Homosexual Thoughts and Feelings Not a Sin, Says New LDS Handbook

Changes to LDS Church policy on homosexuality will be presented to LDS lay clerical leaders worldwide this Saturday, November 13.

The changes are being introduced through a global leadership training satellite broadcast for the release of the newly revised Church Handbook of Instructions (CHI), a 400-page lay priesthood manual reserved for use by LDS Church members in local and regional lay leadership positions.

Multiple advance copies of the CHI leaked on the internet reveal significant changes to Church policy on homosexuality.

Websites are reporting changes (in CHI Book 2) as follows, with deletions marked in strikeouts and additions in italics:

Homosexual behavior violates the commandments of God, is contrary to the purposes of human sexuality, distorts loving relationships, and deprives people of the blessings that can be found in family life and in the saving ordinances of the gospel. Those who persist in such behavior or who influence others to do so are subject to Church discipline. Homosexual behavior can be forgiven through sincere repentance.

If members have homosexual thoughts or feelings or engage in homosexual behavior, Church leaders should help them have a clear understanding of faith in Jesus Christ, the process of repentance, and the purpose of life on earth. Leaders also should help them accept responsibility for their thoughts and actions and apply gospel principles in their lives.

While opposing homosexual behavior, the Church reaches out to understanding and respect to individuals who are attracted to those of the same gender. [Paragraph moved from second to third position.]

In addition to the inspired assistance of Church leaders, members may need professional counseling. When appropriate, bishops should contact LDS Social Services to identify resources to provide such counseling in harmony with gospel principles.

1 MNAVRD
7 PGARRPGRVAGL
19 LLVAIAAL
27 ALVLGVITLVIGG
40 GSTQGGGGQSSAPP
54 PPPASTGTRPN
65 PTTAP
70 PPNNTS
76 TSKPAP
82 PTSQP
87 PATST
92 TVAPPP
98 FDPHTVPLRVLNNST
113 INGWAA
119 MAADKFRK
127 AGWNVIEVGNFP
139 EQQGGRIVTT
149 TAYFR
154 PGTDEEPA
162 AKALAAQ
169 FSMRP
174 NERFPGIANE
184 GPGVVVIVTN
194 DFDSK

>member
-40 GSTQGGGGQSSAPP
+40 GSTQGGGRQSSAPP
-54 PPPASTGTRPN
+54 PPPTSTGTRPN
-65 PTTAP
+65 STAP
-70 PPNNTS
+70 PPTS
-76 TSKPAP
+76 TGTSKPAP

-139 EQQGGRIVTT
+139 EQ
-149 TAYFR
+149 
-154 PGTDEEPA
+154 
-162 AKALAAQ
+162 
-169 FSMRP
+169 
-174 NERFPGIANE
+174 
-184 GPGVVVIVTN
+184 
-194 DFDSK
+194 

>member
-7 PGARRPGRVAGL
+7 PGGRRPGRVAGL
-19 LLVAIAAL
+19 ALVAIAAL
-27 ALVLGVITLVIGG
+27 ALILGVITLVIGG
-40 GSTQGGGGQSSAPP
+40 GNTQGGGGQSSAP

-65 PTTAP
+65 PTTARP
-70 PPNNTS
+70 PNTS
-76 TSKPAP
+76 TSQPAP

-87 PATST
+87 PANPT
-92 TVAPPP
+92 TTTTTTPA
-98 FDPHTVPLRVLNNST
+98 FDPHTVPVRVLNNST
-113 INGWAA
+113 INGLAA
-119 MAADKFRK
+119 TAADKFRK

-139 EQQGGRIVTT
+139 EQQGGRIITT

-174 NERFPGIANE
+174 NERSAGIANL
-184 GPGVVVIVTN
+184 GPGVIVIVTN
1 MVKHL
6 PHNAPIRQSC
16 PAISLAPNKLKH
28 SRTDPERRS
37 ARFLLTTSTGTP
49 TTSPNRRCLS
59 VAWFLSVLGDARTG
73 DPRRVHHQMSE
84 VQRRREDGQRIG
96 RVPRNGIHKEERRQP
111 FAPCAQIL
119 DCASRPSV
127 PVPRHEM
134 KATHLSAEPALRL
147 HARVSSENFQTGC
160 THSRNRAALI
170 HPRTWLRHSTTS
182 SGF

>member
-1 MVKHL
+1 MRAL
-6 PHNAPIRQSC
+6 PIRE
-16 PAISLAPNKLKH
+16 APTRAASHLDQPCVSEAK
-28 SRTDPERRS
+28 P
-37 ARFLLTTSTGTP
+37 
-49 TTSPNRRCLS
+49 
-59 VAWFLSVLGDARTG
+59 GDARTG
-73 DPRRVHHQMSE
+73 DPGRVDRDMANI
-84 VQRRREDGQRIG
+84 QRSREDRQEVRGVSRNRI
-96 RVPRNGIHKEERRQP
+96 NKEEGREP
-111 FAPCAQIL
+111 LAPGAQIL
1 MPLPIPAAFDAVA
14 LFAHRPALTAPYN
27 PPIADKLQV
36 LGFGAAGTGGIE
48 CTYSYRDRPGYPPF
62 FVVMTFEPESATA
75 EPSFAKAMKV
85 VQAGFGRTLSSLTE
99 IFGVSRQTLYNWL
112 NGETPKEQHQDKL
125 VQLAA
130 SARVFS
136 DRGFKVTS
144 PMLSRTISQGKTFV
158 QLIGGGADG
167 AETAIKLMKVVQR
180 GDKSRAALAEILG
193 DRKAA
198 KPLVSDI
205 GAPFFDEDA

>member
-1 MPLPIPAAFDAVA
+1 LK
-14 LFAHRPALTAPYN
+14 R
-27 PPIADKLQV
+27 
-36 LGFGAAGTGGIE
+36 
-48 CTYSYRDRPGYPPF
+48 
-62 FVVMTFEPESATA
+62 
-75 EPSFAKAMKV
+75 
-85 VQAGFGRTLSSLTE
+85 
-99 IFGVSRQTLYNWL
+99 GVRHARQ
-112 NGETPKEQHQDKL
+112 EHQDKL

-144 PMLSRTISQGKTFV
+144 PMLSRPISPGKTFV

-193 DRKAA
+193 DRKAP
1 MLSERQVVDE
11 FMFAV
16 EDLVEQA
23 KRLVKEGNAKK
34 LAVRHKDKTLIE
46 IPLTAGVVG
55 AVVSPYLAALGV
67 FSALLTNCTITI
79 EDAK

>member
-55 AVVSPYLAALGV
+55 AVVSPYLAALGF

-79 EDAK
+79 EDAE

If members feel same-gender attraction but do not engage in any homosexual behavior, leaders should support and encourage them in their resolve to live the law of chastity and to control unrighteous thoughts. These members may receive Church callings. If they are worthy and qualified in every other way, they may also hold temple recommends and receive temple ordinances.

As was the case in reading the LDS Church’s October statement in response to the controversy surrounding Elder Boyd K. Packer’s General Conference Talk, these are incremental but significant changes. The new CHI:

1. Removes the implication that same-sex relationships “distort” love.

2. Removes the imperative that members should repent for having “homosexual thoughts or feelings.”

3. Removes the instruction that Church leaders should refer members to professional counseling. This is especially significant because in times past leaders were encouraged to refer members to practitioners of reparative therapy such as Evergreen International. Reparative therapy has been discredited by scientists and professionals and, in some instances—including the electroshock aversion therapy prescribed by BYU-affiliated practitioners in the 1970s—exposed as abusive.

4. Adds the counsel that LGBT members who remain chaste should be “supported” and “encouraged” by Church leaders and be included in every dimension of LDS life and practice.

As I said of the LDS October statement, the new CHI does not offer institutional welcome or affirmation to LGBT people who want to live full lives as LGBT people. It maintains that “homosexual behavior” is sinful. It does not create space for LGBT Mormons to attend church on Sunday with their partners, as I am able to do. But it does show institutional LDS movement on LGBT issues, most crucially—one hopes—for LDS LGBT young people who may have been brought up to despise themselves simply for having homosexual thoughts and feelings. Church leaders will play a pivotal role in making sure this message gets out to local congregations, where it is most needed.

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Joanna Brooks is the author of The Book of Mormon Girl: A Memoir of an American Faith (Free Press / Simon & Schuster, 2012) and a senior correspondent for Religion Dispatches.